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Against the backdrop of the EU-Korea Free Trade Agreement, South Korean firm Shin & Kim has announced a plan to open an office in Munich in October.
The Seoul-headquartered firm is on course to become the first Korean law firm to enter Germany with the branch office. The new office, Shin & Kim’s first in Europe, will be led by German-qualified lawyer Alexander Son, who is a German-born Korean.
“The free trade agreement between South Korea and the European Union will bring about tremendous growth opportunities to Korean law firms and their European counterparts. The firm’s management made the decision on the background of the ratification of the agreement,” said Son.
The EU-South Korea free trade agreement (FTA) , effective since July 2011, is expected to create an estimated $30bn in new trade of goods and services annually.
Initially, the new office will be a sole-practitioner outlet but will expand further upon client demand. Shin & Kim’s Munich office will focus on advising Korean companies in Germany on German law while developing more European clients who are looking to invest and expand in Korea. It will also serve as a liason and marketing point for the firm in Europe.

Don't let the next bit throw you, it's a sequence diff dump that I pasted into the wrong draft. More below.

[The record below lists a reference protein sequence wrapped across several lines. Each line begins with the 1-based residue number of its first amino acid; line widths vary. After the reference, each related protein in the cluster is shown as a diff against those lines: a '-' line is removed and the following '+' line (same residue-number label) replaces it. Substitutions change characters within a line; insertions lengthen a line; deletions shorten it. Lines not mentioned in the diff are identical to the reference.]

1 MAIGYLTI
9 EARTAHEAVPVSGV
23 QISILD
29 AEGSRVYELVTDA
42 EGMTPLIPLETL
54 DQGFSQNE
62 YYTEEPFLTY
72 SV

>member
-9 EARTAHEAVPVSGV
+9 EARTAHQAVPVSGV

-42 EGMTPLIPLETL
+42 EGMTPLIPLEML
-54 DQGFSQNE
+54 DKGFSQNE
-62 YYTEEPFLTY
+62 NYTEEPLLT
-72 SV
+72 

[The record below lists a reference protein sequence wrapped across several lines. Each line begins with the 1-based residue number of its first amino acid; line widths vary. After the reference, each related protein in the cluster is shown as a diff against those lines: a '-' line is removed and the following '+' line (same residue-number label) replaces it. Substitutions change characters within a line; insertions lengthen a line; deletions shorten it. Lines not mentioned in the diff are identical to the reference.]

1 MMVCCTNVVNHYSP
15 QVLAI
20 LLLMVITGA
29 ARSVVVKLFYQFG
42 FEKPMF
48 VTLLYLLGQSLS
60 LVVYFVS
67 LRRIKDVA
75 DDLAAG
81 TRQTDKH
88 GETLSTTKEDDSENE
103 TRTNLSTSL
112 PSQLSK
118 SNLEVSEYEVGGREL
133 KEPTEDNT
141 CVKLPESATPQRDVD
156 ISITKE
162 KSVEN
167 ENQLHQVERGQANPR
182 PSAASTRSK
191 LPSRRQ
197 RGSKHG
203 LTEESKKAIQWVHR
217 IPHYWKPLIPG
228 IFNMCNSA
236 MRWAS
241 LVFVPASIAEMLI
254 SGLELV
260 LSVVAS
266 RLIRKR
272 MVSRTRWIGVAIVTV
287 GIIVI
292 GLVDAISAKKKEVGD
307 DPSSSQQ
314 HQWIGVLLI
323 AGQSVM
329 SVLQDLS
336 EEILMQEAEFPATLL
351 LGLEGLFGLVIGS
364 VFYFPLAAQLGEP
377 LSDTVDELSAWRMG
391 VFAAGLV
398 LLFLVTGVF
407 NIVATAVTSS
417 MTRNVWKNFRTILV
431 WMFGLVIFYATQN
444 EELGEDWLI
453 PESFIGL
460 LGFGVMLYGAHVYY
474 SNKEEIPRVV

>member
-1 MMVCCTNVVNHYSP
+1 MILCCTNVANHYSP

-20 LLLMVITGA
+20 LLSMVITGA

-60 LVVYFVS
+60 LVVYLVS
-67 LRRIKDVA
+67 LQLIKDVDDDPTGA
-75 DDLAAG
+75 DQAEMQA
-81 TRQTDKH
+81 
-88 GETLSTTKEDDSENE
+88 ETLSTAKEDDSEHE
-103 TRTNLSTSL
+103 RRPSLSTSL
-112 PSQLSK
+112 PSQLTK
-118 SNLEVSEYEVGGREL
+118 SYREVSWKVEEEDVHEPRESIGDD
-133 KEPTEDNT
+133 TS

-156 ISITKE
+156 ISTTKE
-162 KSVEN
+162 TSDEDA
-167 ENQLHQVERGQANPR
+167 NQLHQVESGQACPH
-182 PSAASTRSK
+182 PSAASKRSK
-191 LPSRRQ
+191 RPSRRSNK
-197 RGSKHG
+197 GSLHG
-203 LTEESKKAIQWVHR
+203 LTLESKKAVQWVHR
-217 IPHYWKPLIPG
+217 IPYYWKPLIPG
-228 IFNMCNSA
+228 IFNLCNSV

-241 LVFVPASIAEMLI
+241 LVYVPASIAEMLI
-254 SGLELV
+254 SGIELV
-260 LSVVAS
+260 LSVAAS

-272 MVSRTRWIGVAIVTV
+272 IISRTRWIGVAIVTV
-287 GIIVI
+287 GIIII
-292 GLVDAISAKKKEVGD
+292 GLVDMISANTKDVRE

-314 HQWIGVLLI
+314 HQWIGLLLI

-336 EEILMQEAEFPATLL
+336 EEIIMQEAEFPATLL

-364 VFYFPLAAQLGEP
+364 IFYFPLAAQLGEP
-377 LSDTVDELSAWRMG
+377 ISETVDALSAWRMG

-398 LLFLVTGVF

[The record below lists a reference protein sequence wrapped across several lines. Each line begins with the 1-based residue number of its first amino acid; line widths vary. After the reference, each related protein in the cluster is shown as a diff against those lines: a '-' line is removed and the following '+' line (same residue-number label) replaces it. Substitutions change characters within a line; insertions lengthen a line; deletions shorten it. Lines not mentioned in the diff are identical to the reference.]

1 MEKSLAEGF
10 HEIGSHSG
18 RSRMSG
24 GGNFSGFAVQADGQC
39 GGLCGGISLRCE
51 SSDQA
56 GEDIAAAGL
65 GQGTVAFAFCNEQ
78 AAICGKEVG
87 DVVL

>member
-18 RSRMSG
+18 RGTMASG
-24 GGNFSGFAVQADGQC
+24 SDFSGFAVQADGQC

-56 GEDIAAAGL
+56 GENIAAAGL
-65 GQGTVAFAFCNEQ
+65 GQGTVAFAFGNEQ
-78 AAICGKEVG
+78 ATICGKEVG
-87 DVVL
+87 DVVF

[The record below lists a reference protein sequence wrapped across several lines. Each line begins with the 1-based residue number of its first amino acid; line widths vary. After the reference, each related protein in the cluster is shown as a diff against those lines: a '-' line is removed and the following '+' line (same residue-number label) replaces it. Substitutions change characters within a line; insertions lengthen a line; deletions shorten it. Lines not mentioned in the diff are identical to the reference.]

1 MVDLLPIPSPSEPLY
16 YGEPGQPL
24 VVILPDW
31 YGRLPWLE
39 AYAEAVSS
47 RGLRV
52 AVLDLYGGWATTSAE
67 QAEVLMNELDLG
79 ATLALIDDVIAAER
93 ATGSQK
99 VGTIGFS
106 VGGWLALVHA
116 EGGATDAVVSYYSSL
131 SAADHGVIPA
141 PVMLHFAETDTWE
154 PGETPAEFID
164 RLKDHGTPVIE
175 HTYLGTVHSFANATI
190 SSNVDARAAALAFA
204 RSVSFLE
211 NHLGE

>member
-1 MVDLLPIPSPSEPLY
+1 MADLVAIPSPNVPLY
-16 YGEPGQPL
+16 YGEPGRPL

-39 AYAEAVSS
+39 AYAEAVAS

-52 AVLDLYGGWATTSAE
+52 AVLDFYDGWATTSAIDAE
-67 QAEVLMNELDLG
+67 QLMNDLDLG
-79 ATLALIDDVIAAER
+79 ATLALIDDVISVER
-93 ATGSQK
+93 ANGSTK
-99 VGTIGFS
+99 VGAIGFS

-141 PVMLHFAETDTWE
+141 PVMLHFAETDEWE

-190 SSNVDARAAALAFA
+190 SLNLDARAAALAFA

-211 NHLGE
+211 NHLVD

Shin & Kim is one of the largest law firms in Korea, with over 300 staff across offices in Seoul, Beijing and Shanghai.
Beside taking on the lead lawyer role with Shin & Kim’s Munich branch, Son will continue practising with German firm Remmertz Son Rechtsanwälte, an IP boutique firm he co-founded in Munich in 2009.
“Having an office in Europe will help the firm strengthen ties with the major German firms. We will be seeking cooperation opportunities, including establishing alliances and non-exclusive relationships with European firms,” said Son, anticipating rising interest in the Korea market from European firms.
While Korean firms have started entering Europe, more European firms are planning to expand into Korea, either directly or through a tie-up with a local partner. Several firms, including DLA Piper and Pinsent Masons, have already started to consider their options, with the prospect of opening up offices within five years (28 February 2011).
Under the FTA, European law firms will be allowed to open offices in South Korea to advise foreign investors or Korean clients on non-Korean law. Law firms will also be able to form partnerships with Korean firms and recruit Korean lawyers to provide “multi-jurisdictional” services.